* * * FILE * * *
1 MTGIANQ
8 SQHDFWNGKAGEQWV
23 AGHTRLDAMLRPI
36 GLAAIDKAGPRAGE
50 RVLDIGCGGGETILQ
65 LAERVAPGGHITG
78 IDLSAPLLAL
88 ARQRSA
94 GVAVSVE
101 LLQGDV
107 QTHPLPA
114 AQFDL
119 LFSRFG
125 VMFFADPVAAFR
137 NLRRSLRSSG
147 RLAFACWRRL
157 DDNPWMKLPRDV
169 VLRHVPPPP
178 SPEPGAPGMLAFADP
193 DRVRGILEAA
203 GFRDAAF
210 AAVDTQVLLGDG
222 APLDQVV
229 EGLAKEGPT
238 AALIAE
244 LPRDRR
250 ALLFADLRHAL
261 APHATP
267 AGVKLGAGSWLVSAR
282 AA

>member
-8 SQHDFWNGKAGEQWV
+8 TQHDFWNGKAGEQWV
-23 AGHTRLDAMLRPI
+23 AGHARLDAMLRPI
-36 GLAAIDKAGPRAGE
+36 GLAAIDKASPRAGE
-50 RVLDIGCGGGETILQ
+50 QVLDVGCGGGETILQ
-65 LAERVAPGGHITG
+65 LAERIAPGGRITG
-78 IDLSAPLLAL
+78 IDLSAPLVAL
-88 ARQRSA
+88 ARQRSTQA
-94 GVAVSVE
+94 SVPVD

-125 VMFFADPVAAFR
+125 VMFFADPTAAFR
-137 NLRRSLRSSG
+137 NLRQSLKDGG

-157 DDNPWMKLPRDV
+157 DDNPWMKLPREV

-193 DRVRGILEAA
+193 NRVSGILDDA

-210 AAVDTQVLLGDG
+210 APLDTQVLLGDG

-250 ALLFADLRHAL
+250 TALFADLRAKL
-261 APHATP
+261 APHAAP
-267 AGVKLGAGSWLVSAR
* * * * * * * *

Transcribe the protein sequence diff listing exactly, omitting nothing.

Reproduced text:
1 MTGIANQ
8 SQHDFWNGKAGEQWV
23 AGHTRLDAMLRPI
36 GLAAIDKAGPRAGE
50 RVLDIGCGGGETILQ
65 LAERVAPGGHITG
78 IDLSAPLLAL
88 ARQRSA
94 GVAVSVE
101 LLQGDV
107 QTHPLPA
114 AQFDL
119 LFSRFG
125 VMFFADPVAAFR
137 NLRRSLRSSG
147 RLAFACWRRL
157 DDNPWMKLPRDV
169 VLRHVPPPP
178 SPEPGAPGMLAFADP
193 DRVRGILEAA
203 GFRDAAF
210 AAVDTQVLLGDG
222 APLDQVV
229 EGLAKEGPT
238 AALIAE
244 LPRDRR
250 ALLFADLRHAL
261 APHATP
267 AGVKLGAGSWLVSAR
282 AA

>member
-8 SQHDFWNGKAGEQWV
+8 TQHDFWNGKAGEQWV
-23 AGHTRLDAMLRPI
+23 AGHARLDAMLRPI
-36 GLAAIDKAGPRAGE
+36 GLAAIDKASPRAGE
-50 RVLDIGCGGGETILQ
+50 QVLDVGCGGGETILQ
-65 LAERVAPGGHITG
+65 LAERIAPGGRITG
-78 IDLSAPLLAL
+78 IDLSAPLVAL
-88 ARQRSA
+88 ARQRSTQA
-94 GVAVSVE
+94 SVPVD

-125 VMFFADPVAAFR
+125 VMFFADPTAAFR
-137 NLRRSLRSSG
+137 NLRQSLKDGG

-157 DDNPWMKLPRDV
+157 DDNPWMKLPREV

-193 DRVRGILEAA
+193 NRVSGILDDA

-210 AAVDTQVLLGDG
+210 APLDTQVLLGDG

-250 ALLFADLRHAL
+250 TALFADLRAKL
-261 APHATP
+261 APHAAP
-267 AGVKLGAGSWLVSAR